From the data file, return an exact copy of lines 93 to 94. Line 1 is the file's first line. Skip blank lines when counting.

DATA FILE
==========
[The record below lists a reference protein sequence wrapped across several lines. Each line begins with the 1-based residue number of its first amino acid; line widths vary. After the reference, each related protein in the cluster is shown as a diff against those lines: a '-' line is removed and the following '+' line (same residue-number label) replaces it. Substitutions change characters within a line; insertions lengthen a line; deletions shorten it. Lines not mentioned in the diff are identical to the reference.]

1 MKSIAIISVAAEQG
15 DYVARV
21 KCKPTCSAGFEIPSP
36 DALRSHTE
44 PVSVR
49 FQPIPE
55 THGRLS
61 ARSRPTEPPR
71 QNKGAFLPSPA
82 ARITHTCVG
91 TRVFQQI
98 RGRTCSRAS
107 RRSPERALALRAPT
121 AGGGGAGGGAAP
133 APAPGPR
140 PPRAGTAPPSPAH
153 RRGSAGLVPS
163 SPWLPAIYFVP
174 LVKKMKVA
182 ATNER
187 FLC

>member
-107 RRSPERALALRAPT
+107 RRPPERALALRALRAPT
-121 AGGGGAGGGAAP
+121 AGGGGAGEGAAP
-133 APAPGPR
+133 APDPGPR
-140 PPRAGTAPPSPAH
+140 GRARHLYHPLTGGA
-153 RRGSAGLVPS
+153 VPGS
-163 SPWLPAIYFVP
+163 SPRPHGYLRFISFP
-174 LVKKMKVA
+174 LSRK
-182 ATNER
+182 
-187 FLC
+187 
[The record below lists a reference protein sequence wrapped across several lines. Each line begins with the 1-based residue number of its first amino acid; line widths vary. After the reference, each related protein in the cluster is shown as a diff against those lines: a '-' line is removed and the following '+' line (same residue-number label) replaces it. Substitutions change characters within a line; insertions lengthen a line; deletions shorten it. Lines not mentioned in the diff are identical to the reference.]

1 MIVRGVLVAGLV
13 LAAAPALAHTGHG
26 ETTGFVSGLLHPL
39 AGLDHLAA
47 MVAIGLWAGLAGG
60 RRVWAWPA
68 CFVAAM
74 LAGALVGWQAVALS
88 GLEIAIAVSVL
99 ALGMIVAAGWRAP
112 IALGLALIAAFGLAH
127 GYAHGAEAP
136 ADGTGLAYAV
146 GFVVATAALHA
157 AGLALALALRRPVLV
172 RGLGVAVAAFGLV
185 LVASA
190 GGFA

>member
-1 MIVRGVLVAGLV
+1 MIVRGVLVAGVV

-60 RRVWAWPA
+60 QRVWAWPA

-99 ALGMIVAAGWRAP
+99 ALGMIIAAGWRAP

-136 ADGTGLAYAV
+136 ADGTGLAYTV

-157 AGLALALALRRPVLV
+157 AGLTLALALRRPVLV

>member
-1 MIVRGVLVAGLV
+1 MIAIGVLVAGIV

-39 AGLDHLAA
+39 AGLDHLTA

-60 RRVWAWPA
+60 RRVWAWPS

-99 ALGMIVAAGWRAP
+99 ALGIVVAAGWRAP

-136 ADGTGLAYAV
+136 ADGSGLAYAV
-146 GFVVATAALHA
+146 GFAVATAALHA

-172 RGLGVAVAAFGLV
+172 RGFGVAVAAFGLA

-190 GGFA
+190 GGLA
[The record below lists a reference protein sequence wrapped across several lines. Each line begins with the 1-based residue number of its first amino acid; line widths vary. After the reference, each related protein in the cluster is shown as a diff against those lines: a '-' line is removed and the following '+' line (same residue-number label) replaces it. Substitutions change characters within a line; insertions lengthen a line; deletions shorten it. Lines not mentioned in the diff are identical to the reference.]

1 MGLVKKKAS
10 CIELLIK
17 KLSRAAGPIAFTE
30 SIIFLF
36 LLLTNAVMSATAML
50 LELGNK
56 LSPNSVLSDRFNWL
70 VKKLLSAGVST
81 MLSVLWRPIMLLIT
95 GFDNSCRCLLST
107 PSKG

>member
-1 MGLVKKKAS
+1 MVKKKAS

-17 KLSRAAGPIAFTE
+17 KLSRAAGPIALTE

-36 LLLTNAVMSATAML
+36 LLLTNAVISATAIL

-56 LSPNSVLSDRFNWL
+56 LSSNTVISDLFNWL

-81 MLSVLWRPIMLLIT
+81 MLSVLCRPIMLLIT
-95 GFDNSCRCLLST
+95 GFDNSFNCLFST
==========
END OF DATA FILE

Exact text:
30 SIIFLF
36 LLLTNAVMSATAML